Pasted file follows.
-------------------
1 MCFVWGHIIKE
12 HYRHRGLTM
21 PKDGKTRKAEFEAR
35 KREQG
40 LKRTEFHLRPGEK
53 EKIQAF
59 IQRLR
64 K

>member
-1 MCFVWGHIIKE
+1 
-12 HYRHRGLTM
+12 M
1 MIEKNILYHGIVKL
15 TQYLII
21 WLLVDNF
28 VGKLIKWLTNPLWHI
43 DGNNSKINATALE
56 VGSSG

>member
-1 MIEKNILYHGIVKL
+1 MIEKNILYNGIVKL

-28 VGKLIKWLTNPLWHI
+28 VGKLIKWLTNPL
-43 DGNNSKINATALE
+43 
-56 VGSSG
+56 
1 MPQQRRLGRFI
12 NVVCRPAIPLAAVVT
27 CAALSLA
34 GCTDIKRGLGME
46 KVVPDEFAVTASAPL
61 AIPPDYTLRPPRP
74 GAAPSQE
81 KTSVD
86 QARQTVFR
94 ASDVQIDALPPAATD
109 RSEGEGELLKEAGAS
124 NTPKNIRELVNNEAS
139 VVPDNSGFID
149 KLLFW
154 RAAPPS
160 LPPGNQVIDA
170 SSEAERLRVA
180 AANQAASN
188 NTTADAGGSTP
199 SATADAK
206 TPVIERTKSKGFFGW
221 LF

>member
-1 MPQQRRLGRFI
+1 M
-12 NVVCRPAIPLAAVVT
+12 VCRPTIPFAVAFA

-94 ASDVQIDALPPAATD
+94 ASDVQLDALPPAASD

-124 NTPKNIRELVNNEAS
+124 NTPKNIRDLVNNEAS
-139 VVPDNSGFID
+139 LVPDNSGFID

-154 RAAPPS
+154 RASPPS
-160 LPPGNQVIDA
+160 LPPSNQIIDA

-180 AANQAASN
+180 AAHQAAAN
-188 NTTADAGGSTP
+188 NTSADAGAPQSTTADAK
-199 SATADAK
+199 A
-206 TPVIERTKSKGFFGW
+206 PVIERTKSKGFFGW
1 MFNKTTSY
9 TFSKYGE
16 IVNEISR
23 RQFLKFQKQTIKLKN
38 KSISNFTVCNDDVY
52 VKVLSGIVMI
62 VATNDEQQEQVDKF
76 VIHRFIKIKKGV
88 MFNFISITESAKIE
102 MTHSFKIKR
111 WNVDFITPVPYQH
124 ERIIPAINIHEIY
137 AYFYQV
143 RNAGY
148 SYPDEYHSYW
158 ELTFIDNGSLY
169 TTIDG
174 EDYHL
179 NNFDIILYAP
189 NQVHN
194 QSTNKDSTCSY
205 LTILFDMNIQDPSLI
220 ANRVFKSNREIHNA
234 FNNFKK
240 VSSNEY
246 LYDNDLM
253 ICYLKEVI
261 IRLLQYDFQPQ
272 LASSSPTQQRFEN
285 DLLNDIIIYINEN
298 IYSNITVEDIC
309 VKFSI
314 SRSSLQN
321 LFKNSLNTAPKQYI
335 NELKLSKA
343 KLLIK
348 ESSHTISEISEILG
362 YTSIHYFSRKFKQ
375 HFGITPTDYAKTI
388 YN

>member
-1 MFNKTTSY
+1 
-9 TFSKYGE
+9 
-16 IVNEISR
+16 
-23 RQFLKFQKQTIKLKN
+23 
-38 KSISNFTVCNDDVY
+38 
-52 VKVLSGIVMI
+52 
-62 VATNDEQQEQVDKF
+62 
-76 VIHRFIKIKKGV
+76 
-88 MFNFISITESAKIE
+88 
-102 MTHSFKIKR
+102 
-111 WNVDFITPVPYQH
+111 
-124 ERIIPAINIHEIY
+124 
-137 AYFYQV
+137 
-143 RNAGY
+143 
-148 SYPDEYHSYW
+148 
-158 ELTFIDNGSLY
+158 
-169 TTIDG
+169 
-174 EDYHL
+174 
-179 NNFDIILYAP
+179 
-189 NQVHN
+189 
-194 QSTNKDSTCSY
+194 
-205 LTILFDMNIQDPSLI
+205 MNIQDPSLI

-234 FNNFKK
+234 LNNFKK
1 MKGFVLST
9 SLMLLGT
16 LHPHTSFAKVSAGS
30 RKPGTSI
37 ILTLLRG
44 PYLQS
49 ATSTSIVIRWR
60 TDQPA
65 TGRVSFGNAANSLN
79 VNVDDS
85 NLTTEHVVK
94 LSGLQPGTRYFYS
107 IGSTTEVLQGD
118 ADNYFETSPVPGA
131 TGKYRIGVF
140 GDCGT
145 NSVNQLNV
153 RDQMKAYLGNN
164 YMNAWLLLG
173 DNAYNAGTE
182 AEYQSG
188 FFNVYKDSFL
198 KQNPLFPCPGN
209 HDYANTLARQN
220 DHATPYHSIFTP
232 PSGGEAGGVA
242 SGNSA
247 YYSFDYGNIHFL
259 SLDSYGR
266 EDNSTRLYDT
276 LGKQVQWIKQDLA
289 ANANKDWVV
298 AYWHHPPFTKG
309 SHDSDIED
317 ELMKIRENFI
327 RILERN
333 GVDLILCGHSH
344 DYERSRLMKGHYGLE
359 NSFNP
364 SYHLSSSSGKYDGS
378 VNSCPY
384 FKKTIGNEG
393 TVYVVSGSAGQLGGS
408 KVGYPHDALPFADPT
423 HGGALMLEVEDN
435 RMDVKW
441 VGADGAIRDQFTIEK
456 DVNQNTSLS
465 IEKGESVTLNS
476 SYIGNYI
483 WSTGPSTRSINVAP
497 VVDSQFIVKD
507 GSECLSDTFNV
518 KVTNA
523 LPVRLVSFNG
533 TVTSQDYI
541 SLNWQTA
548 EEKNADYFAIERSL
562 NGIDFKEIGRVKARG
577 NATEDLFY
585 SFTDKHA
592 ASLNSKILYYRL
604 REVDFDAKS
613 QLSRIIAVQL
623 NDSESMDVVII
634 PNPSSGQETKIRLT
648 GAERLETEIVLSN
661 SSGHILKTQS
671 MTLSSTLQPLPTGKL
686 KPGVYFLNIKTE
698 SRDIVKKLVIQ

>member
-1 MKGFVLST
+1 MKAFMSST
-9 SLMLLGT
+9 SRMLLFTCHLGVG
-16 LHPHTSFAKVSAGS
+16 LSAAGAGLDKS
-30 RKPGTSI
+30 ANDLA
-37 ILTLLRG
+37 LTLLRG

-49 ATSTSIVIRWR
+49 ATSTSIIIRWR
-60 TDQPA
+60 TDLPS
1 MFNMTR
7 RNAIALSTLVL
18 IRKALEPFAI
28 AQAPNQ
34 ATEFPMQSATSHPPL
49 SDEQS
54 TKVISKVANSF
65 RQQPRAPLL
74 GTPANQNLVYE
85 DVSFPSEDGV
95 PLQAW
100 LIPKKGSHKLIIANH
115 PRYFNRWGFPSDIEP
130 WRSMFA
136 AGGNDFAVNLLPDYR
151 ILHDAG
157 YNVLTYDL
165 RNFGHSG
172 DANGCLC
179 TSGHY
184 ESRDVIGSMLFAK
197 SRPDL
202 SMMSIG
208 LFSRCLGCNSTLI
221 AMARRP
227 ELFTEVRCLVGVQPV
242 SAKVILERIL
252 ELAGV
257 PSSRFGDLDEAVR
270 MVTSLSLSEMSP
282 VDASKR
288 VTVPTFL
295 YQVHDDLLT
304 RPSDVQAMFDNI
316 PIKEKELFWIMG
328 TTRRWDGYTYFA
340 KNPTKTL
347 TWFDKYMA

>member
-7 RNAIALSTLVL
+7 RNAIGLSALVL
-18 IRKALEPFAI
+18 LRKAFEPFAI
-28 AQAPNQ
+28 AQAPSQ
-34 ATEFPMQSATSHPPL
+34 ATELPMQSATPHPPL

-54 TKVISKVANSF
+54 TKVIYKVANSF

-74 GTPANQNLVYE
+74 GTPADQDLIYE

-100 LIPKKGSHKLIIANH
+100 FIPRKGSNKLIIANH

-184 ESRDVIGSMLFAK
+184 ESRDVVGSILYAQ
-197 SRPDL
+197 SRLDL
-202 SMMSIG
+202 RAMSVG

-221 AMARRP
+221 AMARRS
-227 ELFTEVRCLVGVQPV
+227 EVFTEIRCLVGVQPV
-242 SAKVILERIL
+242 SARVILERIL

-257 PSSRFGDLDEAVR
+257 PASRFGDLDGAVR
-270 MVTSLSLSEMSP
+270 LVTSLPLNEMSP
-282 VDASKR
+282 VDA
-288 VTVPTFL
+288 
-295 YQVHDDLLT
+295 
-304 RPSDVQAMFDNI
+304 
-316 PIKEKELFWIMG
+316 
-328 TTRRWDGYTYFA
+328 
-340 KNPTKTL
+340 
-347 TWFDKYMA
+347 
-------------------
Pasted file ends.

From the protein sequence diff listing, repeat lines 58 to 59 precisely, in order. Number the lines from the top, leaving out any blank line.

-124 NTPKNIRELVNNEAS
+124 NTPKNIRDLVNNEAS